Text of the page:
Sustainable business practices mean transformation of business operations with some “hidden and surprising” results, like potentially lowering risks, improving potential returns, speeding innovation and better relationships with suppliers. These can be direct results of building more transparent, mindful, kind, open, innovative, empowering business cultures.
Mindful business leaders help increase organizational transparency and improve corporate governance. Ferguson mentioned 20 years of research by Robert Eccles, Ioannis Ioannou, and George Serafeim (published in HBR), comparing top-ranked and bottom-ranked sustainable companies. Companies that ranked highly on sustainability metrics took a longer-term approach in their communications, paid more attention to non-financial metrics regarding employees, supplier relationships, and generally had more transparency in disclosing non-financial information. Companies that ranked highly on sustainability metrics also had better long-term accounting and stock market performance. Indeed, we live in a profoundly interconnected world where we cannot separate who we are as human beings from our economic activities.
The lesson to business leaders is clear: If you build companies with people who are more mindful and connected, your business will likely do better. But, Ferguson warns, “You can’t get those good results if you’re approaching meditation like a day on the beach…As any guru/teacher tells their student, bring change into this world, don’t float off somewhere and think it’s all going to change without your actions on the ground of life.”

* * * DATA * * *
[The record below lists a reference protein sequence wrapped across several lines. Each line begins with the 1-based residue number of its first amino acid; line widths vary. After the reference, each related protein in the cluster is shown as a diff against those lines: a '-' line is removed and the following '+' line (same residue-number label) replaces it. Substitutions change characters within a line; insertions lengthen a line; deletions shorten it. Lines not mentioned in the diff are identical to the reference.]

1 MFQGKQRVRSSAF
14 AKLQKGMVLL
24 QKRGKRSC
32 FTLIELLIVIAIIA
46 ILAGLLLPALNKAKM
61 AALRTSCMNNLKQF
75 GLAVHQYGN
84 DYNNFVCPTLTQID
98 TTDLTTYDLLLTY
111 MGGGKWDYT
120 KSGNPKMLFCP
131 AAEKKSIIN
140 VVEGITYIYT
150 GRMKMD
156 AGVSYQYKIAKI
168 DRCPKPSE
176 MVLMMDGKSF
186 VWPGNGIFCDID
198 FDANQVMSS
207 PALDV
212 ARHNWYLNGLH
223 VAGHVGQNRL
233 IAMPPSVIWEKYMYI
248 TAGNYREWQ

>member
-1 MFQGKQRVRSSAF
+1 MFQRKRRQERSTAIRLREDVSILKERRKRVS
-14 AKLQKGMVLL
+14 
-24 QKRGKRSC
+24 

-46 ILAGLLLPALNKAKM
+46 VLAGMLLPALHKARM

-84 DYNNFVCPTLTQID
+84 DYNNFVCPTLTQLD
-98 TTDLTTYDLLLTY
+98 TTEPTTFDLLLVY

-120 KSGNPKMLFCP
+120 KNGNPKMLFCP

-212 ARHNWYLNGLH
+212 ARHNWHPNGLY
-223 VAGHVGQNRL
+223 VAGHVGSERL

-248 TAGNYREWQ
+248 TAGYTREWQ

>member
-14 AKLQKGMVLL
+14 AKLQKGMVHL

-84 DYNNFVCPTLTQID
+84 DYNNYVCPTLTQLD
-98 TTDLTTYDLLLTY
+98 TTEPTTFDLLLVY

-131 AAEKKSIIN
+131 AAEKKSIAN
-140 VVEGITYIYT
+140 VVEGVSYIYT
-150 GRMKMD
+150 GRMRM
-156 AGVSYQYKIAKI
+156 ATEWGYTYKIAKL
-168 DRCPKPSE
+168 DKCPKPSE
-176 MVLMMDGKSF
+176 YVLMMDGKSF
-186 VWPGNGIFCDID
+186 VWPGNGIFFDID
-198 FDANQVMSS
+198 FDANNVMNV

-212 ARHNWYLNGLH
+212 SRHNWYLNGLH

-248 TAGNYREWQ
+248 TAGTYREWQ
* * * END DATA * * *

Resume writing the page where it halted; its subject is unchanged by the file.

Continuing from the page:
Admittedly, the world still largely operates in a siloed way, where many believe in the idea of “making money first, then giving it away.” As Ferguson says, “It’s easier to shop at Whole Foods and buy a Prius than deal with whether your investment portfolio is full of fossil fuels and companies furthering climate change. Indeed, the vast majority of foundations still try to maximize financial return on their investments while their portfolios are actually at odds with the mission and programs of their foundation.”
For more on mindfulness in business, see work by Dan Goleman on “Emotional Intelligence,” Jon Kabat-Zinn’s work on mindfulness-based stress reduction, David Cooperider at the Weatherhead School of Management on organizational transformation through appreciation, and the Garrison Institute Center for Contemplative Studies (all recommended by Ferguson).